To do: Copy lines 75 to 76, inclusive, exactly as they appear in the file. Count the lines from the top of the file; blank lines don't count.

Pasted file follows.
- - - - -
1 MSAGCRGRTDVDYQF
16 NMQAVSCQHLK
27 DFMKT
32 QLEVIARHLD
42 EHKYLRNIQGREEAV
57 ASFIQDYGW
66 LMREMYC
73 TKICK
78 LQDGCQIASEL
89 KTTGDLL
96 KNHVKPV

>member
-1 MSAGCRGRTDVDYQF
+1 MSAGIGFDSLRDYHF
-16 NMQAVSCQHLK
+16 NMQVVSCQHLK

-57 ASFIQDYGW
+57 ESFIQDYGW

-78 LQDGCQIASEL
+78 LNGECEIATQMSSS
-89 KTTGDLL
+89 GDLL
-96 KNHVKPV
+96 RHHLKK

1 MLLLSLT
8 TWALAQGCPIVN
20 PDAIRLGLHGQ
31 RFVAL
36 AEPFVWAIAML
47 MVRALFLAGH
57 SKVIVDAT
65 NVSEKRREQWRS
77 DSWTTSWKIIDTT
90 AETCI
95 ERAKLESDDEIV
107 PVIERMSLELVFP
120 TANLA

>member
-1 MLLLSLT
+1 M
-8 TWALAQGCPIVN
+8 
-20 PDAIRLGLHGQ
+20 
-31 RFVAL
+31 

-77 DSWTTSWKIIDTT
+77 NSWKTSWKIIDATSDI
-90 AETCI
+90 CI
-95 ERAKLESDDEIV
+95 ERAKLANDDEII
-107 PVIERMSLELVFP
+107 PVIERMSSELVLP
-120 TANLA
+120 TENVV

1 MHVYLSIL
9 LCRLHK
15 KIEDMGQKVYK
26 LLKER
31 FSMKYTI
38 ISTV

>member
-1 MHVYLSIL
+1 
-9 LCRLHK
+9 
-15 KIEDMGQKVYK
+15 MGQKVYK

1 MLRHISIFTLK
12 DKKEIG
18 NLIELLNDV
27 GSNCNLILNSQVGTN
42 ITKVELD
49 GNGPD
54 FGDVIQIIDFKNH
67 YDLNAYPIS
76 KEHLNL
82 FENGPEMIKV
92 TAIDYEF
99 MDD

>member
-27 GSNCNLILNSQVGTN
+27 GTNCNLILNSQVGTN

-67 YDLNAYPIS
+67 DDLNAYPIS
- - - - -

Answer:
49 GNGPD
54 FGDVIQIIDFKNH